Monday, April 07, 2008

The Age of Conversation and the Integration of Data

This site got me thinking about the power of data as we enter the age of the conversation. Each of us now has a much larger megaphone than we ever did before, when it comes to shining a light on what interests us. Blogs are free, posting to YouTube is free. Certainly some are louder than others, but anyone can join the discussion.

Then comes data. There have been projects for years that have attempted to take advantage of the power of many. The idea of distributive computing has purveyed computer science courses for decades, and the SETI@Home project has engaged many a tech geek.

I have spoken a few times about the idea that privacy is truly a myth. There is more data out there on each of us than we could ever imagine. And yet, our visibility into this data is murky to non-existent, for the most part. Couple that dataset with the power of distributive computing and you get this:

And this:

And this:

The clash of the ubiquitous megaphone and public data begins! The power of many is able to comb through datasets like never before. Individuals are able to be places most are not, and then share what is relevant with the world. We are just seeing the beginning of a groundbreaking age of new insights, information, and discussion of our political landscape and beyond.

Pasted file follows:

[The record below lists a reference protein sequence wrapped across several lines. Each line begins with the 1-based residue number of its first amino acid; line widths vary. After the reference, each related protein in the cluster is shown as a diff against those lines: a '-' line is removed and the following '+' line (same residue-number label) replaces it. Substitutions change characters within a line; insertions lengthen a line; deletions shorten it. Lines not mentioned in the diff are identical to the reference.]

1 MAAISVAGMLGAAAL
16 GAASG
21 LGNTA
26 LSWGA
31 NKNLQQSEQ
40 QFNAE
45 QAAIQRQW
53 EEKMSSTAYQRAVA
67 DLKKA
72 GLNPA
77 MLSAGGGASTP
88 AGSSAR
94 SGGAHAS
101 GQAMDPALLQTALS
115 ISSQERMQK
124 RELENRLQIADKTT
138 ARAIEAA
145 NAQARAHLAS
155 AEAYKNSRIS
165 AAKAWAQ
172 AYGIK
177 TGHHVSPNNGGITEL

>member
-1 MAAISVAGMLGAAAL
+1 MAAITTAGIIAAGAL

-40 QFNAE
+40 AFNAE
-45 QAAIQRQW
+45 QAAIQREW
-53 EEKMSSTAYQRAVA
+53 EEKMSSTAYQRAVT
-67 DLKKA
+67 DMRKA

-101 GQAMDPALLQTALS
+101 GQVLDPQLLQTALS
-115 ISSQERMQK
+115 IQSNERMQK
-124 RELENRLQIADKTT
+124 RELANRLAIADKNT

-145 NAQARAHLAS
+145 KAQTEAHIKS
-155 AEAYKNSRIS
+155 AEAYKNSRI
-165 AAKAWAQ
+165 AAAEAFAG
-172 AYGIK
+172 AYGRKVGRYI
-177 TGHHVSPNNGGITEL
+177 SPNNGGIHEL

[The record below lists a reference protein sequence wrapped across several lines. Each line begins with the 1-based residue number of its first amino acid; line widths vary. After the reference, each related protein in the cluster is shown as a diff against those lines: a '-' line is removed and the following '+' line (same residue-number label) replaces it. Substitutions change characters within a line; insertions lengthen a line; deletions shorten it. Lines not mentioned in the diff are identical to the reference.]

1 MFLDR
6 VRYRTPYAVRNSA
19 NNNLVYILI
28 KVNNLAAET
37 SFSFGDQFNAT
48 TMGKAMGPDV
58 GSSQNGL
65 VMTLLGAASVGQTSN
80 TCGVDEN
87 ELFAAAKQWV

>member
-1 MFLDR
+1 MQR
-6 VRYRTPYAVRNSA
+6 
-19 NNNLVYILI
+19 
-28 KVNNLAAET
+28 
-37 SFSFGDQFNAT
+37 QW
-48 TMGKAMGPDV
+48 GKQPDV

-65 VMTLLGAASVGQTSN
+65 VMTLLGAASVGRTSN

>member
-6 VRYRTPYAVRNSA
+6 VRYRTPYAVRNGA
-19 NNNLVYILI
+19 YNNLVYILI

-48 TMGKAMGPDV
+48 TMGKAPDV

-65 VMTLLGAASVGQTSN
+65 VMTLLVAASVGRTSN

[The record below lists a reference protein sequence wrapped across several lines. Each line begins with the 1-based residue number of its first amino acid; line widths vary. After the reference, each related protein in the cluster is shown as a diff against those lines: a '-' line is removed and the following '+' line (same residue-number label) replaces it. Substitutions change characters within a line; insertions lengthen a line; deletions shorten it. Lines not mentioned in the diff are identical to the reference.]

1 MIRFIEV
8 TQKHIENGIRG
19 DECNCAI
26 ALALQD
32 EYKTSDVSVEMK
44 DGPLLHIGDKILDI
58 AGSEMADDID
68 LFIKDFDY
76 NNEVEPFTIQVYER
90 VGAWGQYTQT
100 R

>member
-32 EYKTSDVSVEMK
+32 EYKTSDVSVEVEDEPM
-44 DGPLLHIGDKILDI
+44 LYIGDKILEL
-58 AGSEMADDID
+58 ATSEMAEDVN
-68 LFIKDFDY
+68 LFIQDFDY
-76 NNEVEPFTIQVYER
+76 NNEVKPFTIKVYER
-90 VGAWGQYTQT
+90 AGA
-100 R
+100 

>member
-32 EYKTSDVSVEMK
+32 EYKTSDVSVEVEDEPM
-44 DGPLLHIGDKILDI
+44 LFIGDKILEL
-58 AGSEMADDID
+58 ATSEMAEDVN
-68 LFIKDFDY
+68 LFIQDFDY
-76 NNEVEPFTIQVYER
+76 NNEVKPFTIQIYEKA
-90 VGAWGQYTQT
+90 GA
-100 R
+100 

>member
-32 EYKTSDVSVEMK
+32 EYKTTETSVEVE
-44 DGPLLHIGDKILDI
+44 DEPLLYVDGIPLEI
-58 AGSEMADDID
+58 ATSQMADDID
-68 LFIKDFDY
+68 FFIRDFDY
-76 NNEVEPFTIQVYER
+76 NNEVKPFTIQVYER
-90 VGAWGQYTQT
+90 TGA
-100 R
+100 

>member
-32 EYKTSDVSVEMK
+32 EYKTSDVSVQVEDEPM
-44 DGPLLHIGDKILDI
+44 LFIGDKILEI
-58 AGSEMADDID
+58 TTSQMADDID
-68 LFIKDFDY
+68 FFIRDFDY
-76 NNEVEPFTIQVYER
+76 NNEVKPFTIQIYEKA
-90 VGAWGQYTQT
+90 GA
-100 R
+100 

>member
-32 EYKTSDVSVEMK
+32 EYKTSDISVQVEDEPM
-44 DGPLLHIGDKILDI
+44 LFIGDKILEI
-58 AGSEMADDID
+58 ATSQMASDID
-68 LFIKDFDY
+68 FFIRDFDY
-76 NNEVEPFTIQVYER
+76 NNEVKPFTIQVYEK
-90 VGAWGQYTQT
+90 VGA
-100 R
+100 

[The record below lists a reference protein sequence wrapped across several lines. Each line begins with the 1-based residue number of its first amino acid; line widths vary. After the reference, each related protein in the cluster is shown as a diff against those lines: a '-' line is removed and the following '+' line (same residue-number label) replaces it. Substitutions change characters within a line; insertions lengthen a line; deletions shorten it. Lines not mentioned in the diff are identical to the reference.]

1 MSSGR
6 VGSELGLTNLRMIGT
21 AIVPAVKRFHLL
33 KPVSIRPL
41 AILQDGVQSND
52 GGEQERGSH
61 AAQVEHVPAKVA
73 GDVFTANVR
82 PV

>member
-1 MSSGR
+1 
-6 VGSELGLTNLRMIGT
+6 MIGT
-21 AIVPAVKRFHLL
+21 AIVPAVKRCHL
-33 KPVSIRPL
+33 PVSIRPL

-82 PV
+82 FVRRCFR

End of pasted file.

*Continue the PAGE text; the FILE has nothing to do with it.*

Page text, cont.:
The political world is consistently being altered by this integration of data and the tools of the conversation. And the data brought to light thus far is minuscule compared to what is available. What does this mean to the marketing / public relations / branding world in the coming months and years? How will the idea of privacy and data ownership evolve? Should be fascinating to watch...

1 comment:

David Weller said...

If I remember correctly, Yahoo had offered it's members the ability to have more than one user profile. Now, with OpenID, people can log into many websites with their own user profile. Profiles may be a way to give context to users who leave posts or comments on different sites.
David Weller